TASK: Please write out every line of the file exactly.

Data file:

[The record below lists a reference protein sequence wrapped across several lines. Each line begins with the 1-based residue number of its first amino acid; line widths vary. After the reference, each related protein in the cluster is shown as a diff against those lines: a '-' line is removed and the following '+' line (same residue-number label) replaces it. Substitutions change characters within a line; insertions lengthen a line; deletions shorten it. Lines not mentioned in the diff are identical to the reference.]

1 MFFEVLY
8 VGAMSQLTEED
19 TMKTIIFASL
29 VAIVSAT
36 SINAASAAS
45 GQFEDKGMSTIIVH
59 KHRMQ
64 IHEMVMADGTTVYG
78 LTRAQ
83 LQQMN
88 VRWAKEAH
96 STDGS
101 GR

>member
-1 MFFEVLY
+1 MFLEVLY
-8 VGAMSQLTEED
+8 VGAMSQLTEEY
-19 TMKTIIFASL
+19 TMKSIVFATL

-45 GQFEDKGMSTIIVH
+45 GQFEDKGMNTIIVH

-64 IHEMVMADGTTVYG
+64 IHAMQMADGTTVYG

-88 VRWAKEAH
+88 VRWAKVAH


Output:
[The record below lists a reference protein sequence wrapped across several lines. Each line begins with the 1-based residue number of its first amino acid; line widths vary. After the reference, each related protein in the cluster is shown as a diff against those lines: a '-' line is removed and the following '+' line (same residue-number label) replaces it. Substitutions change characters within a line; insertions lengthen a line; deletions shorten it. Lines not mentioned in the diff are identical to the reference.]

1 MFFEVLY
8 VGAMSQLTEED
19 TMKTIIFASL
29 VAIVSAT
36 SINAASAAS
45 GQFEDKGMSTIIVH
59 KHRMQ
64 IHEMVMADGTTVYG
78 LTRAQ
83 LQQMN
88 VRWAKEAH
96 STDGS
101 GR

>member
-1 MFFEVLY
+1 MFLEVLY
-8 VGAMSQLTEED
+8 VGAMSQLTEEY
-19 TMKTIIFASL
+19 TMKSIVFATL

-45 GQFEDKGMSTIIVH
+45 GQFEDKGMNTIIVH

-64 IHEMVMADGTTVYG
+64 IHAMQMADGTTVYG

-88 VRWAKEAH
+88 VRWAKVAH